Writing for Shared Universes: Guest Post by @WestonAndrew #amwriting #books #SFF



As some of my readers will be aware, as well as being the creator of the IX Series (The IXExordium of TearsPrelude to Sorrow – TBR) I also devised the rather dark and devilishly intense character of Daemon Grim.


Now, this guy is none other than the Grim Reaper himself, Satan’s chief bounty hunter and go-to guy in times of trouble, and you get to read about his trials and tribulations in the #1 international bestseller, Hell Bound, and the sequel due toward the end of this year through Perseid Press, Hell Hounds.


The thing is, there’s more to the Reaper than first meets the eye, as his exploits form part of Janet Morris’ critically acclaimed Heroes in Hell shared universe.



Don’t know what Heroes in Hell is all about?
Heroes in Hell is a series of shared world fantasy books, within the genre Bangsian fantasy, created and edited by Janet Morris and written by her, Chris Morris, C. J. Cherryh and others. The first 12 books in the series were published by Baen Books between 1986 and 1989. The series was resurrected in 2011 by Janet Morris with the thirteenth book and eighth anthology in the series, Lawyers in Hell, followed by four more anthologies and two novels between 2012 and 2015.
Of note is the fact the stories from the series include one Hugo Award winner and two Nebula nominees.


The shared world premise of Heroes in Hell (also called The Damned Saga) is that all the dead wind up together in Hell, a devilishly wicked arena where anything and everything can go wrong in the relentless pursuit of their various ends.


Here’s the list of recent releases since 2011:

Lawyers in Hell
Rogues in Hell
Bridge over Hell
Dreamers in Hell
Poets in Hell
Doctors in Hell
Hell Bound


So, why would I want to contribute to a shared universe? The answer is simple– For the challenge.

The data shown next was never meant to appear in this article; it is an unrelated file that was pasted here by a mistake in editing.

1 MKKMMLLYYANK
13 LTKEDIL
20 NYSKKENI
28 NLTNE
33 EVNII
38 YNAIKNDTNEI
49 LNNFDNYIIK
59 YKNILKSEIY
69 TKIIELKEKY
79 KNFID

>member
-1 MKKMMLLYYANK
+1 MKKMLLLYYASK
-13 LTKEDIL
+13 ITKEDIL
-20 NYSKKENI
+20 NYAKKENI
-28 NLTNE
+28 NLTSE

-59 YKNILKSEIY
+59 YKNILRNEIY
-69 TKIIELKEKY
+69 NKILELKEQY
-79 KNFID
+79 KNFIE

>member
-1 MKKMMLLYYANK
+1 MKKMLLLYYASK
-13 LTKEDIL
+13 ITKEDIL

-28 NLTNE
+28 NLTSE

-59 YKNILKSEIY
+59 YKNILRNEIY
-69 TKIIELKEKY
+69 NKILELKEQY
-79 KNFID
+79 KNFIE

Think about it. With the IX Series, I can basically do whatever I want. I can have as many protagonists and antagonists as I see fit. Run them through hoops. Put them here, there, everywhere and make them fit just about any situation I care to conjure up. On the other hand, when it comes to writing for Heroes in Hell, I can’t do that.


A shared universe is governed by its own fundamental forces. It has its own rules, as to where and when its sets. Principles govern it subjects regarding their interaction with each other and the realms they live in. Simply put, there are limitations on what you can and cannot do, especially if your story includes characters ‘owned’ by another contributor.


Daemon Grim, for example, is leader of the Hell Hounds, (a select cadre of damned hunters) and the Inquisitors (Satan’s special interrogators). Because these individuals are of ‘my’ devising, I have a pretty long leash on what I am allowed to do with them – as long as I stay within the guidelines governing the Rules of Hell.


However, Grim and his cabal regularly interact with other notables, such as the Undertaker, the Kigali, and the Sibitti. These particular creatures ‘belong’ to other authors so I have to follow an adopted procedure.


First, I need permission to use them in my own stories. Second, I have to agree not to involve them in anything that can change their nature or cause permanent repercussions. And finally, I have to ensure they ‘stay in character’ when they interrelate with others.


For example, in Hell Hounds, there’s a scene where Grim faces off against the Sibitti. As personified weapons of the plague god Erra, the Sibitti have a distinct way of fighting. So I need to ensure I stay true to their modus operandi.